Protecting the incision: Your pet should not be permitted to lick or bite the surgical area. This can open the incision or cause a serious infection. Your veterinarian may recommend that your pet wear an Elizabethan collar to prevent tampering with the incision and stitches. This is a plastic cone that fits over your pet’s head (like an upside-down lamp shade) to prevent licking or biting of the surgical area.
Medication: Be sure to give all medications as directed. If your pet vomits after receiving medication or has other complications, call your veterinarian.
Activity restriction: Running, jumping, or using stairs should be avoided (if possible) for approximately 7 to 10 days after undergoing neuter surgery. Excessive activity can cause pain, bleeding, swelling of the incision, and other complications. Even if your pet seems perfectly fine and wants to be active, continue activity restriction as recommended by your veterinarian.
There are many benefits to neutering your pet. Most importantly, neutering helps reduce pet overpopulation. Neutering also prevents testicular cancer, is helpful in treating certain anal tumors, and reduces the risk of certain prostate issues. Neutering can decrease negative male behaviors associated with testosterone, such as roaming and some types of aggression. For male
cats, neutering reduces the potency of unpleasant “tomcat” urine odors and reduces the likelihood of urine marking and some other negative behaviors.
For most pets, the benefits of neutering far outweigh the potential risks. The decision to neuter or not is an important one, so be sure to discuss this health issue with your veterinarian.
This article has been reviewed by a Veterinarian.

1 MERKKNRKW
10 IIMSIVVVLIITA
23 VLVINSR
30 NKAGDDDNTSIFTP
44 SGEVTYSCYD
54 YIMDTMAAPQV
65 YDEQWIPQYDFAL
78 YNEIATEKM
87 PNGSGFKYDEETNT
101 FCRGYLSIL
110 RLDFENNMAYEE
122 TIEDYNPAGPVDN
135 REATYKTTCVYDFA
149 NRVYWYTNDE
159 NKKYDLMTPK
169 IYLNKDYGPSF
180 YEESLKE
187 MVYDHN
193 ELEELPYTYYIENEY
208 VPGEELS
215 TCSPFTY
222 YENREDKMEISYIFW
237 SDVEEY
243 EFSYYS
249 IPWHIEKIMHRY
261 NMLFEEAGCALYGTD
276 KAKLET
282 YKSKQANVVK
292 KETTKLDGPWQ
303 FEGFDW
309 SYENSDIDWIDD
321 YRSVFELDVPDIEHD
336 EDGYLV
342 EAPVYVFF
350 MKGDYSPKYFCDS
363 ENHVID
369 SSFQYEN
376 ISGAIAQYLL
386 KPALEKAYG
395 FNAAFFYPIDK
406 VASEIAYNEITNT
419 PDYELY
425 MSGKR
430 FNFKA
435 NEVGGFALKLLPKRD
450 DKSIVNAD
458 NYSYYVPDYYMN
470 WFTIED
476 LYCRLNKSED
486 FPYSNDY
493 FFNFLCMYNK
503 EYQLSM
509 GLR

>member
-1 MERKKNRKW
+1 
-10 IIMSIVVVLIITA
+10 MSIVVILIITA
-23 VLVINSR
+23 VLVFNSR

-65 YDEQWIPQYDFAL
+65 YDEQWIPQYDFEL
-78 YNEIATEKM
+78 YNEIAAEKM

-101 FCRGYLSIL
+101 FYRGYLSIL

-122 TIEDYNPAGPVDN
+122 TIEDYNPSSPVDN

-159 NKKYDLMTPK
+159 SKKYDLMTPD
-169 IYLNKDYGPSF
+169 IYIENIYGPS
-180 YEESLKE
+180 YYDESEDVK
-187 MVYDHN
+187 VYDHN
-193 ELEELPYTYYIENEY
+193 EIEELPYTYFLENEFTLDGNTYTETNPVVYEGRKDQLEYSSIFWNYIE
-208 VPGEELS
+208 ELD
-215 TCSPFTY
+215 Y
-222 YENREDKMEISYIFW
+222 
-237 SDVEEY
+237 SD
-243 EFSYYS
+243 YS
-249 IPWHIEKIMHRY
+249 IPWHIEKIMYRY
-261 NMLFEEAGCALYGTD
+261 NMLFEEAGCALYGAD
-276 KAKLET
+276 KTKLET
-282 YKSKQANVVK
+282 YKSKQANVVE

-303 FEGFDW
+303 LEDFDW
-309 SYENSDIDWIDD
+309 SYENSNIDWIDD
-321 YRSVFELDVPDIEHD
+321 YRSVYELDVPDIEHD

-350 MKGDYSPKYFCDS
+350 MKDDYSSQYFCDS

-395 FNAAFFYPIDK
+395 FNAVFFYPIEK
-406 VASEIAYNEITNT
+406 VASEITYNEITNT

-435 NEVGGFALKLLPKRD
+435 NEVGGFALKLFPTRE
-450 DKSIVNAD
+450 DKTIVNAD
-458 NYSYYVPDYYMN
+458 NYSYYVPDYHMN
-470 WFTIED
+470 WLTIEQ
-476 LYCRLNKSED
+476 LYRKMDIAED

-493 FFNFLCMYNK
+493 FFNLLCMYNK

Like this article? Have a point of view to share? Let us know!
After Bailey warned Randy Bova about
the fire by barking frantically, she hid in
her crate and Bova had to save her.
Being in confined spaces can lead to
problematic dog behaviors like fear and
barking. Fortunately, you can change…
Meet a dozen cat and dog "foster failures"
who were adopted by their temporary
owners and given homes for…
There are many mistaken beliefs about
neutering, itchy ears, litterbox habits,
parasite prevention and more.
Get expert advice on keeping pets safe
during fireworks, barbecues, hot weather
and other Independence Day hazards.
The medium-size Mudi is a sheepdog
who tends to make an intelligent, active
and easy-to-groom companion.
Parasites are no fun for dogs. Learn how
to protect your canine from heartworms,
hookworms, whipworms and more.
A dog diagnosed with the dangerous parasite may have to take antibiotics, get drug injections and stop exercising.
Check out our collection of more than 250 videos about pet training, animal behavior, dog and cat breeds and more.
Wonder which dog or cat best fits your lifestyle? Our new tool will narrow down more than 300 breeds for you.
Visit HealthyPet magazine for interviews with pet-loving celebrities, health advice from our experts, training tips and…
Thank you for subscribing.